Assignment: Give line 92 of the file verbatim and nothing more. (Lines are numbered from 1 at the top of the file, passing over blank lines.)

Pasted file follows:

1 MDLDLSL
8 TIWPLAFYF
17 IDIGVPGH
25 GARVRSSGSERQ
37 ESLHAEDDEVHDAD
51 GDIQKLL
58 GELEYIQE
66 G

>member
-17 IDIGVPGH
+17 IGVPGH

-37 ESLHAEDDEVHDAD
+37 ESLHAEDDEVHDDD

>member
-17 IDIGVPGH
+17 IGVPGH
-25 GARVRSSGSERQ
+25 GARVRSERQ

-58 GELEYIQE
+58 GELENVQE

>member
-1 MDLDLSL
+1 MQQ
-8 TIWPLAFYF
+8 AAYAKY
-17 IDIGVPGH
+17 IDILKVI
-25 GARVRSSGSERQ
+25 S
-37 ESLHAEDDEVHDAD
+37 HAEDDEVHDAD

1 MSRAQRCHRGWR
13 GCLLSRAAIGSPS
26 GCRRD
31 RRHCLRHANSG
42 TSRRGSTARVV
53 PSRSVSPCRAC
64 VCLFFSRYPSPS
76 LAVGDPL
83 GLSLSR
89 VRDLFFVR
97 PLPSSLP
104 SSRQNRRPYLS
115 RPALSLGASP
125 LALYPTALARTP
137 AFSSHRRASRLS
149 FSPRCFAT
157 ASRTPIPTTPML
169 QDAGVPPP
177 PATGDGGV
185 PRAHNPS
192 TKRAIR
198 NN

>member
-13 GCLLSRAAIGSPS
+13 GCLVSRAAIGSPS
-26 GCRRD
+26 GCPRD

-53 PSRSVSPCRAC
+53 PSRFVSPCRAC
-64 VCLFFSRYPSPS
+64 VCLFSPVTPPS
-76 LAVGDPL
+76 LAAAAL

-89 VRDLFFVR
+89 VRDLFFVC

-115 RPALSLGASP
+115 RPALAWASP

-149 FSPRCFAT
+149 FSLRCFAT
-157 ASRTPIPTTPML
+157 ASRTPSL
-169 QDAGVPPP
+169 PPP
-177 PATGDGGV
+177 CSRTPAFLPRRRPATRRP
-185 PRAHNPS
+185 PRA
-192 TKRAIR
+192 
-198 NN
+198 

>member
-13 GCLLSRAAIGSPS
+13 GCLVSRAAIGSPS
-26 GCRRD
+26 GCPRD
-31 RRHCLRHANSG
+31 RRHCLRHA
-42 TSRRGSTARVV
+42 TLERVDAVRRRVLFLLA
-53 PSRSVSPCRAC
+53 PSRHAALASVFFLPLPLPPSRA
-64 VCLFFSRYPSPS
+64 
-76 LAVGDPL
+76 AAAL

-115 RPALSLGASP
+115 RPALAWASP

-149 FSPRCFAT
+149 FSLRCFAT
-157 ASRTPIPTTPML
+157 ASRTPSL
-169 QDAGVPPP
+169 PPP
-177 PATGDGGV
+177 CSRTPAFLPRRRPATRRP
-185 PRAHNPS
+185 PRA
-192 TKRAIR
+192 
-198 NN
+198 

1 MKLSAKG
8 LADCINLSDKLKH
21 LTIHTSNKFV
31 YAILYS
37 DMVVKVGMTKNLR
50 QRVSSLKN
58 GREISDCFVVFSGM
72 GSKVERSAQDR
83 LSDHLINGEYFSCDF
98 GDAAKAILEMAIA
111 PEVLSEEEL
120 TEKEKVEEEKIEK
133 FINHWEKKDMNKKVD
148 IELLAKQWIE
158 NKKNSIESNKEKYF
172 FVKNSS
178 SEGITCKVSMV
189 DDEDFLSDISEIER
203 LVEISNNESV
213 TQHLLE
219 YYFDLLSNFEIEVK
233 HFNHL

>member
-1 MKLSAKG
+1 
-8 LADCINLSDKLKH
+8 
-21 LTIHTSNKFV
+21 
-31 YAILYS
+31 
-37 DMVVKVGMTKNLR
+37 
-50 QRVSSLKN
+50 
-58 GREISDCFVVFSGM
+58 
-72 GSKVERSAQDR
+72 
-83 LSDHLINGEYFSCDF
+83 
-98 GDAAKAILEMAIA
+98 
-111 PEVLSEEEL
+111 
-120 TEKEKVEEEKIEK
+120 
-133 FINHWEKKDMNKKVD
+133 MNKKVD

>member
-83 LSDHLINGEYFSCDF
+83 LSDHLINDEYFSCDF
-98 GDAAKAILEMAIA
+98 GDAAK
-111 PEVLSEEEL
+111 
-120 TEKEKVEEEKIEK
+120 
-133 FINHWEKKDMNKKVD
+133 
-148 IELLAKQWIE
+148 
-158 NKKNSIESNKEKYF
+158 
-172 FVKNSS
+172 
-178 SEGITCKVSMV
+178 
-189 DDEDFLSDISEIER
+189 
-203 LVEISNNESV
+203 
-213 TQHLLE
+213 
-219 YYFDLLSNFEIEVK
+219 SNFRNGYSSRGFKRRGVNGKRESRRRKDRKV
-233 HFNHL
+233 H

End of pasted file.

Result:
-53 PSRSVSPCRAC